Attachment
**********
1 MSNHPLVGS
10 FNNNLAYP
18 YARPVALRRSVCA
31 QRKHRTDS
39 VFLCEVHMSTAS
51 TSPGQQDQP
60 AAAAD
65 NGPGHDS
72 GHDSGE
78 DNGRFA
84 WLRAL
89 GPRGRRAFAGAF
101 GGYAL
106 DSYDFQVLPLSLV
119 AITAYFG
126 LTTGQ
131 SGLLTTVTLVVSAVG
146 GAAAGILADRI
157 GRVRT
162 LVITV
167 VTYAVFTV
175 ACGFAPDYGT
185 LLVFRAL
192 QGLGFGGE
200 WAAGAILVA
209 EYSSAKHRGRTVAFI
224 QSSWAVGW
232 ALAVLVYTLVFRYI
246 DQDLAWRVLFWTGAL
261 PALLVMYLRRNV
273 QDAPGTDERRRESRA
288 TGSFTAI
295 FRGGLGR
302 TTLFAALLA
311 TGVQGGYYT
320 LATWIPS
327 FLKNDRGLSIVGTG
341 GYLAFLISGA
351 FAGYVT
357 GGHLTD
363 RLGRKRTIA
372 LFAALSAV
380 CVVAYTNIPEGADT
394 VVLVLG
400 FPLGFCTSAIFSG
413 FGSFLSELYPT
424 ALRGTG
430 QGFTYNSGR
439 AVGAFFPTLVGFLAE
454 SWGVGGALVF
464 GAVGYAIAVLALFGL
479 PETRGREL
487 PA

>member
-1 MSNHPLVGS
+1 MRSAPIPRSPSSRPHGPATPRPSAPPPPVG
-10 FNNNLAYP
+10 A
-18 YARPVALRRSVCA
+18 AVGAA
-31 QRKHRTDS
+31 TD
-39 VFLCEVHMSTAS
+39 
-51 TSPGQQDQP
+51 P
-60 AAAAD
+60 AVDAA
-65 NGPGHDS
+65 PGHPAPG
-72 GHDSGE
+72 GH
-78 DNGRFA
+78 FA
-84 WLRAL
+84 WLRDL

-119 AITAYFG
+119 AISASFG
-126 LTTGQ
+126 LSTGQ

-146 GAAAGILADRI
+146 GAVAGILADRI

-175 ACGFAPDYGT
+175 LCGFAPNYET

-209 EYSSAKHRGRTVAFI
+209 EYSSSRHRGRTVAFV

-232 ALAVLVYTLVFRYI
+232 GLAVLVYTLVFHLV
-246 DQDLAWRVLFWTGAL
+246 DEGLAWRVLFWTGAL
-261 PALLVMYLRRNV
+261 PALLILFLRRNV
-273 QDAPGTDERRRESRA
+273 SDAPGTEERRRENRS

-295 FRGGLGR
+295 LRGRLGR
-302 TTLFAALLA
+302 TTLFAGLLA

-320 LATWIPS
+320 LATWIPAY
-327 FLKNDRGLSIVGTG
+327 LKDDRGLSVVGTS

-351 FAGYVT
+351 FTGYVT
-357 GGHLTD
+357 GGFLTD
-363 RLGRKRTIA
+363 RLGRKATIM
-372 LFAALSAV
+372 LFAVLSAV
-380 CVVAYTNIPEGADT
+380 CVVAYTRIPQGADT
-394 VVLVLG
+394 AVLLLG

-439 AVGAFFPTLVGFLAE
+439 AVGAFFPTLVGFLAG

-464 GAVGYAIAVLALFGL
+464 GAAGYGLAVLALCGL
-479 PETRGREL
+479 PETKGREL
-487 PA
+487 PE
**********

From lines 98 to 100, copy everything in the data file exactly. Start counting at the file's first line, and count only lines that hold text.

+302 TTLFAGLLA

-320 LATWIPS
+320 LATWIPAY